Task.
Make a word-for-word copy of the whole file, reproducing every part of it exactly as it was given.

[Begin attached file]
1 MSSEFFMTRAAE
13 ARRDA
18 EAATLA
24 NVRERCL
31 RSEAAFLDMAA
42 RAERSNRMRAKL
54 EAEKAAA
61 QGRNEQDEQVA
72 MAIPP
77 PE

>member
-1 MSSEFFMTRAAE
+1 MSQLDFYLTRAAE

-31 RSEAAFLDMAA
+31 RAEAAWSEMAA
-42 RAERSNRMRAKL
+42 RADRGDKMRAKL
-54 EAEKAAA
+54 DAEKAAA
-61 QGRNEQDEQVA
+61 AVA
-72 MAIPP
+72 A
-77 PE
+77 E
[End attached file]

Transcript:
1 MSSEFFMTRAAE
13 ARRDA
18 EAATLA
24 NVRERCL
31 RSEAAFLDMAA
42 RAERSNRMRAKL
54 EAEKAAA
61 QGRNEQDEQVA
72 MAIPP
77 PE

>member
-1 MSSEFFMTRAAE
+1 MSQLDFYLTRAAE

-31 RSEAAFLDMAA
+31 RAEAAWSEMAA
-42 RAERSNRMRAKL
+42 RADRGDKMRAKL
-54 EAEKAAA
+54 DAEKAAA
-61 QGRNEQDEQVA
+61 AVA
-72 MAIPP
+72 A
-77 PE
+77 E